University of Massachusetts Amherst - Index Yearbook (Amherst, MA)

 - Class of 1894

Page 62 of 208

 

University of Massachusetts Amherst - Index Yearbook (Amherst, MA) online yearbook collection, 1894 Edition, Page 62 of 208
Page 62 of 208



University of Massachusetts Amherst - Index Yearbook (Amherst, MA) online yearbook collection, 1894 Edition, Page 61
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University of Massachusetts Amherst - Index Yearbook (Amherst, MA) online yearbook collection, 1894 Edition, Page 63
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Page 62 text:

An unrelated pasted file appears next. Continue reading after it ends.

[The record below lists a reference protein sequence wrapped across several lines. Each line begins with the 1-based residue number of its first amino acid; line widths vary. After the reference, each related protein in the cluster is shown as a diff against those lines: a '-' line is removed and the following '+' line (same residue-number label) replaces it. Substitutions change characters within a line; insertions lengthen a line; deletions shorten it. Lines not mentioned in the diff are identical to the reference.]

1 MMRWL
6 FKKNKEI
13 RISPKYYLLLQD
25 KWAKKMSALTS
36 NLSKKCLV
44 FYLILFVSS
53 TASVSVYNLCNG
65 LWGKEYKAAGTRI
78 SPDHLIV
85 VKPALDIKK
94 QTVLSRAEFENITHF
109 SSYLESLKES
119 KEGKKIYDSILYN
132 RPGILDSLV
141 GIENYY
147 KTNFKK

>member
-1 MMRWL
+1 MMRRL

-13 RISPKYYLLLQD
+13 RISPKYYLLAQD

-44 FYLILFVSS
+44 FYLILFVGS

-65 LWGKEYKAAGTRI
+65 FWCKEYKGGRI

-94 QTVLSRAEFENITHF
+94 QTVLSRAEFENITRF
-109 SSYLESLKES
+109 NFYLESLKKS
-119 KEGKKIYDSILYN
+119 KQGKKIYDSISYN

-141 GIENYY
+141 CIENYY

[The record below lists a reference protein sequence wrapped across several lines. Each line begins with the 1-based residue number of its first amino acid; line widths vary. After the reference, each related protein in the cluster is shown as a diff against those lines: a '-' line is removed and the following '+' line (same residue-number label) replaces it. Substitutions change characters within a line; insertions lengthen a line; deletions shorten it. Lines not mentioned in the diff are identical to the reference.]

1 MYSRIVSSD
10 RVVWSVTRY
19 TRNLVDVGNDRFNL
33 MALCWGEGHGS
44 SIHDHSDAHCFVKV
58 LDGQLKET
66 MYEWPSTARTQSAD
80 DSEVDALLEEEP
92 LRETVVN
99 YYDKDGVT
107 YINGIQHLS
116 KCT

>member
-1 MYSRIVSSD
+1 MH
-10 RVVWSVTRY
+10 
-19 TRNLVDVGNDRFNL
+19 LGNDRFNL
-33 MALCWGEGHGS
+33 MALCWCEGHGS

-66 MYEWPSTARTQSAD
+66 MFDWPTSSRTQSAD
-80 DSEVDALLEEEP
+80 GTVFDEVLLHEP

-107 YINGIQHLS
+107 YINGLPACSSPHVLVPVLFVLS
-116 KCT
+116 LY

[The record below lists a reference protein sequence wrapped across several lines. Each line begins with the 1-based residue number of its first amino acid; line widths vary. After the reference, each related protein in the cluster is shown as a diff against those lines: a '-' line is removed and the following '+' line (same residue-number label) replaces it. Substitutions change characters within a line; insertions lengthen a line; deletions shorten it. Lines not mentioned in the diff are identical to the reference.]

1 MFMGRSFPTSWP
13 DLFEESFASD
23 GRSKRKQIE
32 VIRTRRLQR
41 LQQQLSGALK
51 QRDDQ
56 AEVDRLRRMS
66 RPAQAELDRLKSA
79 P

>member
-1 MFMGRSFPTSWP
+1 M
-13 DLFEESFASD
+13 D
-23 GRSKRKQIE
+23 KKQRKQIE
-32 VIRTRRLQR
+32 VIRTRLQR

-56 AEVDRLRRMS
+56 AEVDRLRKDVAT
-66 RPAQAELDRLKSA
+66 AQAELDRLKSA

consider that Germany is bathed in an atmosphere of music and art. The poorest " Strassenjunge " of Berlin, despite his poverty, has more opportunity for becoming familiar with the great masters than our average student of moderate means. Since our Alma Mater offers you nothing in these lines, there is even greater reason wliy each should embrace every opportunity for such culture which circumstances may afford. No one will deny that the artist and the musician aid by their great creations in making the world brighter and better. Their vocation is, then, an honorable and useful one, and he who refers to that side of education as merely " ornamental " must fail to see the true relations of life in their fullest grandeur. There is another side of education which in this great and growing republic should receive a due measure of attention. A great political responsibility rests upon each young man who enjoys a liberal education. Political trickery is not compatible with true patriotism; and patriotism in politics is one of the greatest needs of today. Every American student should be familiar with the mechanism of government, and should be preparing to form ideas of his own on the tariff, finance, and the question of governmental control of the telegraph, telephone, express, and railways, the management of the public lands, the remedy for trusts, monopolies, and in relation to the great social problems, upon the right solution of which hinges in a large degree the future welfare of our nation. In preparation for these duties the college should help you much, but you have an organization of your own where an invaluable training is to be had, and that organiza- tion is the Washington Irving Literary Society. It is with intense regret that we read in the columns of the Aggie Life that the interest has been at times at a " low ebb. " Go into the legislative halls of our various States and see how few of the men who are sent there to represent the people are able to stand on their feet and express themselves intelligibly and in a manner that will command attention ! Do not therefore waste this opportunity, which may never return, but inform yourselves on the important topics of the times and take an active part in every debate. The time thus spent will prove to have been wisely invested. Success in life is often largely determined by the social qualities of the man, and where advantages for such culture are few they should not be scorned, but faculty and students should cooperate in their efforts to supply this essential to true culture. In view of our present means of rapid communication and the consequent impetus to travel and to trade, and in consideration of the scientific and literary achievements of other nations, the modern languages are coming to play a more important part than ever before. It is therefore more than ever the aim of our progressive colleges to give their students a practical and working knowledge of the modern languages. We believe that such a knowledge can be obtained only by recourse to the conversational method, and that thereby it is possible to economize the time of professor and student. It is a poor system of teaching chemistry or botany under which the theoretical precedes the practical laboratory work. They should proceed hand in hand. And it is none the less 44